The ruthless implementation of these restructuring and savings measures was the basis for ensuring Siemens was able to increase its profits in 2009, despite a massive drop in sales as a result of the international economic crisis. Although losses in its medical sector and write-offs to cover the restructuring of the IT division resulted in a net loss of almost €2 billion, the company expects to see an operating profit of at least €7.5 billion for the year ending September 2010.
Also contributing to the increase in profits is the extensive use of short-time working, which has encompassed tens of thousands of workers in the current and last year, especially in the production plants. At a joint meeting with Angela Merkel in the chancellery, Siemens CEO Löscher and IG Metall leader Huber had personally campaigned for the extension of the state-subsidised short-time working scheme. In a communication in March, IG Metall boasted that here too it had played a “pioneering role” in the close cooperation between corporate executives, union leaders and government.
The same communication quoted Löscher saying it was a “prime example” of the benefits of joint union-management cooperation in global competition. IG Metall cites the Siemens CEO, saying, “Confidence starts with us in the personal cooperation between Berthold Huber of IG Metall, who is also deputy chair of our supervisory board, and me, and between the Central Works Council and the board in general”.
The recently agreed-on employment pact essentially means an extension of the Employment Security Agreement, signed two years ago, which expired at the end of September. IG Metall and works council members will be collaborating even more closely than before on the plans for investment, restructuring and decisions about production locations. “The key to the agreement is that the board, works council and trade unions will work more closely together on strategic issues”, said Birgit Steinborn, deputy chair of the Central Works Council.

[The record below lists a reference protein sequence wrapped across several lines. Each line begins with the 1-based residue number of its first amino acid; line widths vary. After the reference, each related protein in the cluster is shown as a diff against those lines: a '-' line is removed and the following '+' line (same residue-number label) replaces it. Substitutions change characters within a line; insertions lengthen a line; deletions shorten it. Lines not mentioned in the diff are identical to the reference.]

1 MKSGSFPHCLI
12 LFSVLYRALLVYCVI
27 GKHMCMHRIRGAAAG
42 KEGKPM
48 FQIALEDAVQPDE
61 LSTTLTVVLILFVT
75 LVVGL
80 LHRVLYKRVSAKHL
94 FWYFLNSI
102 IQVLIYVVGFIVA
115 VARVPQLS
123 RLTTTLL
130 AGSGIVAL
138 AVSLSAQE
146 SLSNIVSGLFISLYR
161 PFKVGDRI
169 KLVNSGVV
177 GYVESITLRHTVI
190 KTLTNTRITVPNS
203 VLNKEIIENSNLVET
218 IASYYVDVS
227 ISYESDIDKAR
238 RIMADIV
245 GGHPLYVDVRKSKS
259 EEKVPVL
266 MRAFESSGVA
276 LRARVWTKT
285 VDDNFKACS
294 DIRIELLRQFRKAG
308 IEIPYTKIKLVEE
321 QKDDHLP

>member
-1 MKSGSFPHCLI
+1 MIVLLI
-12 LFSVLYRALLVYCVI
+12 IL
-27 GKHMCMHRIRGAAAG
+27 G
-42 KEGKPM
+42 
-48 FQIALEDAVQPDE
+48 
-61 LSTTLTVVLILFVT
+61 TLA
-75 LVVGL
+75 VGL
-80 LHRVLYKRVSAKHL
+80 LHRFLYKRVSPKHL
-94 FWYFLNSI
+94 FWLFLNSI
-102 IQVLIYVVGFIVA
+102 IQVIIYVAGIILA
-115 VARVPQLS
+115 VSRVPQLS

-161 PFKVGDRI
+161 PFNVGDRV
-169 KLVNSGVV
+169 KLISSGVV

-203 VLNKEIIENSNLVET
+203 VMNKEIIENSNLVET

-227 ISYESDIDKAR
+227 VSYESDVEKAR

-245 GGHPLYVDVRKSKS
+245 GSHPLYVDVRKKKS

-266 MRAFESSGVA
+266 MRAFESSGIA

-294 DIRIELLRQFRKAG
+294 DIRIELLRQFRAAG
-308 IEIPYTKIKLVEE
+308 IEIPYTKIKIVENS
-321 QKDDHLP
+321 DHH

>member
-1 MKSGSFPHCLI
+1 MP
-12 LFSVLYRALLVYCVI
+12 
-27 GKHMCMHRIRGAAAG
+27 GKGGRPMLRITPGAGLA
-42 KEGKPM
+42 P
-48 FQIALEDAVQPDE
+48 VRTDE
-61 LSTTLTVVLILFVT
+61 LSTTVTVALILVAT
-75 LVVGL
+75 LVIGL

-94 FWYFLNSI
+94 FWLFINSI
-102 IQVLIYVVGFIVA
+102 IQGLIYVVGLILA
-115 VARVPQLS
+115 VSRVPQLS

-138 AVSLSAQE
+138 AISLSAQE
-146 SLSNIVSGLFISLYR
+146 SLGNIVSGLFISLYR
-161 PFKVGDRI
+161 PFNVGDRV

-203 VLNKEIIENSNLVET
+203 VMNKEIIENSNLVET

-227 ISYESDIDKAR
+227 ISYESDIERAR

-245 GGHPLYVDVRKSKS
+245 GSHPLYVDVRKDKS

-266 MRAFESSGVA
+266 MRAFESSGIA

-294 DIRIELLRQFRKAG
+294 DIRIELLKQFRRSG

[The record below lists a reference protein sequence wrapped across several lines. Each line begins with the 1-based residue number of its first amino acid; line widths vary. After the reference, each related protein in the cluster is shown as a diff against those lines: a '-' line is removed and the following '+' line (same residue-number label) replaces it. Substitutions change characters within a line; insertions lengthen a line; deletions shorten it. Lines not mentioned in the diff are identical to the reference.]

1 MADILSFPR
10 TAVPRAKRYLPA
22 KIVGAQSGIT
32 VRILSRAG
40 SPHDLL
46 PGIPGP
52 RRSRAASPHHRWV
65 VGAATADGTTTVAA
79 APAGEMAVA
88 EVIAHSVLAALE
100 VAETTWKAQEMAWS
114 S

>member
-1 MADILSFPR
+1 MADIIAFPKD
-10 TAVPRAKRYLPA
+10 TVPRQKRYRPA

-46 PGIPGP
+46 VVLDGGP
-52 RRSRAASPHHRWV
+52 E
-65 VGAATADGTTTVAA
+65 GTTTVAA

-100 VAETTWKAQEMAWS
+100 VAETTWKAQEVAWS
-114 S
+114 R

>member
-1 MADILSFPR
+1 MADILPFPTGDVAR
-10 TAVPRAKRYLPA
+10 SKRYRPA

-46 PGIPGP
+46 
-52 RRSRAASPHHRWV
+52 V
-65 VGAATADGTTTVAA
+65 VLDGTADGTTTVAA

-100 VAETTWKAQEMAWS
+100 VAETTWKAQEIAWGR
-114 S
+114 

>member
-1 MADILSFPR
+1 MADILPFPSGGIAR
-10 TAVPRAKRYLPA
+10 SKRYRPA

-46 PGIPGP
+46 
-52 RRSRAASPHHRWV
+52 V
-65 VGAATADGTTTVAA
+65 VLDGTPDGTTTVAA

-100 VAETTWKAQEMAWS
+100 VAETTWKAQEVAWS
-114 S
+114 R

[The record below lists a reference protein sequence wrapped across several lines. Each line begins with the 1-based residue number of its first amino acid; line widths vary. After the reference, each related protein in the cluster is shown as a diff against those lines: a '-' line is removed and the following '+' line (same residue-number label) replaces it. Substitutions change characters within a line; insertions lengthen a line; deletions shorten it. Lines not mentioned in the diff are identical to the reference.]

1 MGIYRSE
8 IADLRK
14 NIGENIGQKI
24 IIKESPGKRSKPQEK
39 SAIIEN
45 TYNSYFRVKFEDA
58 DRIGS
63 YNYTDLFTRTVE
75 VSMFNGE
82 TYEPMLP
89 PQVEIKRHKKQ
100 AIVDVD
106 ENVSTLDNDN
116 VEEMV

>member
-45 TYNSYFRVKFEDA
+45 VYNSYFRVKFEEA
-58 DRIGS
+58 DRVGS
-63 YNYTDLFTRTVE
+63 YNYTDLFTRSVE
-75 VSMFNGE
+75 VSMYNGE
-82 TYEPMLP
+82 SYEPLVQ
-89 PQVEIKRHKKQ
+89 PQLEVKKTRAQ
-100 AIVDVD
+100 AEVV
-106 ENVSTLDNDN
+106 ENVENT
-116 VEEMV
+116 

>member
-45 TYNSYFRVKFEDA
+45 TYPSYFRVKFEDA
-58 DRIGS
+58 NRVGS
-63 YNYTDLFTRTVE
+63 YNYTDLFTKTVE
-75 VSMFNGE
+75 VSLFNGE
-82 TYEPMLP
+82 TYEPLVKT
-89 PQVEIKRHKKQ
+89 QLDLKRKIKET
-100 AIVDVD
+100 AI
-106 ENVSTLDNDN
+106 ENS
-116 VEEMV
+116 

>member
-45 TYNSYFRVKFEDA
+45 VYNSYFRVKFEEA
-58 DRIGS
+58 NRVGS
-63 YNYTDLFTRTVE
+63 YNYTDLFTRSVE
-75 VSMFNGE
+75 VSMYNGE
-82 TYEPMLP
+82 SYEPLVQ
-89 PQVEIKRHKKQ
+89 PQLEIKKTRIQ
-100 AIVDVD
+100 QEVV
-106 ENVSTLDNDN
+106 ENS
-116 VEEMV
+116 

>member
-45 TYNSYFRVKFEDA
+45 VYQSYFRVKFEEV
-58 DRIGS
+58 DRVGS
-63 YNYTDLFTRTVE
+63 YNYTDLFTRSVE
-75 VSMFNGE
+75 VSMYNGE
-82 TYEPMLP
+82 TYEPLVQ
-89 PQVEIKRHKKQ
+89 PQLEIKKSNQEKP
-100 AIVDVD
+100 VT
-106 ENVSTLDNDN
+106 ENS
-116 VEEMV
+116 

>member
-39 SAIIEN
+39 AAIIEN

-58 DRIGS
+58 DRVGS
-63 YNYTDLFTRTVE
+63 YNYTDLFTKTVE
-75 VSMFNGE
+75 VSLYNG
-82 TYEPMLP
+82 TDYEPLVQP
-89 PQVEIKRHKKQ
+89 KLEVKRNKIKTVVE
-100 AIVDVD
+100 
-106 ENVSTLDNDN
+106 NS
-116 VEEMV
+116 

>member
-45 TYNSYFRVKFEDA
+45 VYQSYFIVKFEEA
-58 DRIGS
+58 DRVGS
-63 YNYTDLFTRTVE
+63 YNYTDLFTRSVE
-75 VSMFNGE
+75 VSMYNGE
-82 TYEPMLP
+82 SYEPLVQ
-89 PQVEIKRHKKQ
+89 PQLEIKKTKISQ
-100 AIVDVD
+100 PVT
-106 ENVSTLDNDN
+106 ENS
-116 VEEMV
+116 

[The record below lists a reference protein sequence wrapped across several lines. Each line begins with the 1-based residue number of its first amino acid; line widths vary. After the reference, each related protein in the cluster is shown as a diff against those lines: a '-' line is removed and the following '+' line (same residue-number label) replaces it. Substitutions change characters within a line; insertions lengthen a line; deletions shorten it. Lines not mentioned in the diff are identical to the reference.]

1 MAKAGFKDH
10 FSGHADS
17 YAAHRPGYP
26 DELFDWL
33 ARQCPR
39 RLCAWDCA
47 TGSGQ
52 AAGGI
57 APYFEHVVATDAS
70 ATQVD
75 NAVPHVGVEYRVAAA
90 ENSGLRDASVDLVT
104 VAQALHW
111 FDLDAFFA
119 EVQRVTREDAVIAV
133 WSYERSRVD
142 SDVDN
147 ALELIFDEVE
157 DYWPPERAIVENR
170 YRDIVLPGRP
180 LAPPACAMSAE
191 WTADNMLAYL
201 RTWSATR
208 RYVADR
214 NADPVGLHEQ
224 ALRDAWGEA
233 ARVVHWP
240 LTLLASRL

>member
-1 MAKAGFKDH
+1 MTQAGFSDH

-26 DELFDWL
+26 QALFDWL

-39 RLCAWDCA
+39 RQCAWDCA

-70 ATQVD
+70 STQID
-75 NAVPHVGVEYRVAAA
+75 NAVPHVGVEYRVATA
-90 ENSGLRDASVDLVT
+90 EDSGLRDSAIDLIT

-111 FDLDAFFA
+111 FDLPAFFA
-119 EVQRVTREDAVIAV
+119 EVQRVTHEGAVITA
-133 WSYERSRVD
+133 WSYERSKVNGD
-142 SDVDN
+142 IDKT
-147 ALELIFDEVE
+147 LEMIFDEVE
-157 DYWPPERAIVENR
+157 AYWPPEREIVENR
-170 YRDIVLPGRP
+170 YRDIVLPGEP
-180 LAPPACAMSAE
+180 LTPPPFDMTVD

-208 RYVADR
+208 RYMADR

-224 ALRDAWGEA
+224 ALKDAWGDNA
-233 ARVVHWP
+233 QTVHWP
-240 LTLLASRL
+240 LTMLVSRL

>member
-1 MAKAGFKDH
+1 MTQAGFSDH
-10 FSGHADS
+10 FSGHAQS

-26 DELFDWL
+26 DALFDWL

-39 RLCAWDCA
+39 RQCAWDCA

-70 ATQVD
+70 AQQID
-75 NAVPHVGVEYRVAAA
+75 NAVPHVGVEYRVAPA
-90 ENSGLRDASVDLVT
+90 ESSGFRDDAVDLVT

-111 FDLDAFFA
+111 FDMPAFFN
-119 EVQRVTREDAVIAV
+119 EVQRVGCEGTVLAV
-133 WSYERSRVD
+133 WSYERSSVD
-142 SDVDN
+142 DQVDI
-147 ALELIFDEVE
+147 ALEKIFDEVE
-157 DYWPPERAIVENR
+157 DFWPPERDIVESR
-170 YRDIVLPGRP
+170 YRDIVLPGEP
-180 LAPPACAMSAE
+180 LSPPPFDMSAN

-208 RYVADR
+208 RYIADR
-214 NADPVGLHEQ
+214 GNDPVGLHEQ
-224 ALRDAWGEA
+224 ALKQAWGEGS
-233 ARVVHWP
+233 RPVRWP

Löscher and Huber stressed the importance of the pact for Germany. “Mitbestimmung and [union] involvement have proven once more to be a positive factor”, said Huber. And Löscher described the agreement as a commitment to Germany.
The new employment pact continues the restructuring of the company and the job cuts. Even IG Metall has not dared to claim that the remaining 128,000 Siemens jobs in Germany are now safe.
In the “Siemens Dialogue with IG Metall”, published on September 23, it writes: “The core of the agreement is that Siemens is committed not to close any locations or to relocate, or to impose compulsory redundancies. A quick look at the company and the framework of the globalised economy at the same time makes clear that this does not exclude further restructuring or portfolio changes—Siemens will not remain stuck in its present form.
“This also applies to the numbers of employees, which is also not frozen at 128,000. Just as there may be acquisitions and probably will, so are reductions possible on the other side. The agreement does not exclude such movements categorically; however, it stresses the view that other alternatives are preferable to compulsory redundancies and makes these dependent ultimately on agreement with IG Metall and the Central Works Council.”
The Süddeutsche Zeitung commented briefly: “CEO Peter Löscher has provided a permanent protection against compulsory redundancies; but the promises do not go so far as it appears at first glance.... In future, Siemens could get rid of jobs, and, when push comes to shove, terminate employees for operational reasons. The new agreement provides enough loopholes.”
One of the loopholes applies to all those employed by Siemens SIS (Siemens IT Solutions and Services). From October 1, this division is to be decoupled from the Siemens group and sold off as soon as possible. Some 4,200 jobs are to go worldwide at SIS, with 2,000 lost in Germany. SIS is expressly excluded from the employment pact.
Moreover, a clause in the contract permits the board, in case of crisis, to abandon the pact and strike new agreements with IG Metall and the Works Council.